8 Of The Richest Data Centre Billionaires
However, with the data centre space delivering on its promises for the digital economy, the world’s richest have also started to make investments in the sector.
João Marques Lima lists some of the most recent billionaire moves within the colocation space whose combined fortunes are worth over $94bn.
1. Mukesh Ambani
- Net Worth: $50.2bn
- Country: India
- Born: Yemen
Ambani is, according to Forbes, the world’s 13th richest man and is known for being the chairman, MD and largest shareholder of Reliance Industries, India’s most valuable company and a member of the Fortune Global 500.
The Indian business magnate got into the data centre business in 2010, when he acquired Infotel Broadband Services for $700m. Infotel was rebranded as Reliance Jio and placed in the Reliance Industries portfolio.
2. Reuben Brothers
- Net Worth: $15.3bn
- Country: UK
- Born: India
If there are billionaires involved with data centres, no one is as involved in the field as David and Simon Reuben.
Between 2007 and December 2016, the brothers were the whole owners of one of the UK’s largest operators Global Switch, until the sale of 49% equity to a consortium of leading Chinese corporate and institutional investors.
A further 24.99% stake was sold in July 2018 to another consortium, comprised of follow-on investment from existing Global Switch institutional and private investors, as well as new stakeholders.
The Reuben Brother own today 24.01% of the company. In addition to Global Switch, separate data centre acquisitions carried out by David and Simon included four data centres in the UK in Thurrock, Milton Keynes, Bedford and Newark on Trent.
Total data centre space under the Reuben’s control is rapidly climbing up to 5 million sqft.
3. John Fredriksen
- Net Worth: $11.1bn
- Country: Cyprus
- Born: Norway
A Norwegian-born oil tanker and shipping magnate John Fredriksen has in the summer of 2018 entered the list of billionaires investing in data centres, following a capital bet on Norwegian operator Bulk Infrastructure.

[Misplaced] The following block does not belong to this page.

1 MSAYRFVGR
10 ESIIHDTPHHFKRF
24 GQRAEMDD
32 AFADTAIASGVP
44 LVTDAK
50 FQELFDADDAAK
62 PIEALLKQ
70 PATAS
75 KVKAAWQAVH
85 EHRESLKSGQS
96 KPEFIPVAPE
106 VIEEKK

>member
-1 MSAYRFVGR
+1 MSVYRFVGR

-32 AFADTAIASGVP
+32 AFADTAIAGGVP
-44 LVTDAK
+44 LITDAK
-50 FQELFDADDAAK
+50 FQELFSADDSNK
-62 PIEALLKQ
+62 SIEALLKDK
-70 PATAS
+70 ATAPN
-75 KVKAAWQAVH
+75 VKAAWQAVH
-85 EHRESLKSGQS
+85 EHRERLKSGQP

The amount invested by Fredriksen in the expanding company has never been disclosed, however, CEO Peder Naerboe has kept a majority stake in Oslo-listed Bulk following a share issue as part of the new partnership.
Some of Fredriksen’s largest companies include the world’s largest salmon farmer Marine Harvest, offshore drilling firm Seadrill and oil tanker company Frontline, among others.
4. Patrick Soon-Shiong
- Net Worth: $7.6bn
- Country: South Africa
- Born: USA
South African-born Chinese American surgeon, entrepreneur, and philanthropist Patrick Soon-Shiong is one of the world’s most influential supporters of scientific research and healthcare advancements.
Realising the need for the right platforms for management, storage and analysis of massive data sets required by genomic medicine or augmented intelligence, in 2012, Soon-Shiong’s NantWorks, LLC formed a partnership with US operator ServerFarm to help him and his teams make sense and store data to help advance healthcare.
The investor also vowed in 2011, in a separate transaction, to build a $200m biotech data centre in Phoenix, USA.
5. Oleg Deripaska
- Net Worth: $3.1bn